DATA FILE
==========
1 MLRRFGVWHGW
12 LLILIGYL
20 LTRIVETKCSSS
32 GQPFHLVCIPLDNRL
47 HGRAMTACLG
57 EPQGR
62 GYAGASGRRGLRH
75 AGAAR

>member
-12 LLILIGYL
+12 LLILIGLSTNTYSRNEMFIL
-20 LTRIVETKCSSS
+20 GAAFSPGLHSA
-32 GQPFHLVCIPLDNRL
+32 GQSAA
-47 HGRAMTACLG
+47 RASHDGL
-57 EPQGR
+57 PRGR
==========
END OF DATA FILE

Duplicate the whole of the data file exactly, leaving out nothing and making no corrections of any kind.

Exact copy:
1 MLRRFGVWHGW
12 LLILIGYL
20 LTRIVETKCSSS
32 GQPFHLVCIPLDNRL
47 HGRAMTACLG
57 EPQGR
62 GYAGASGRRGLRH
75 AGAAR

>member
-12 LLILIGYL
+12 LLILIGLSTNTYSRNEMFIL
-20 LTRIVETKCSSS
+20 GAAFSPGLHSA
-32 GQPFHLVCIPLDNRL
+32 GQSAA
-47 HGRAMTACLG
+47 RASHDGL
-57 EPQGR
+57 PRGR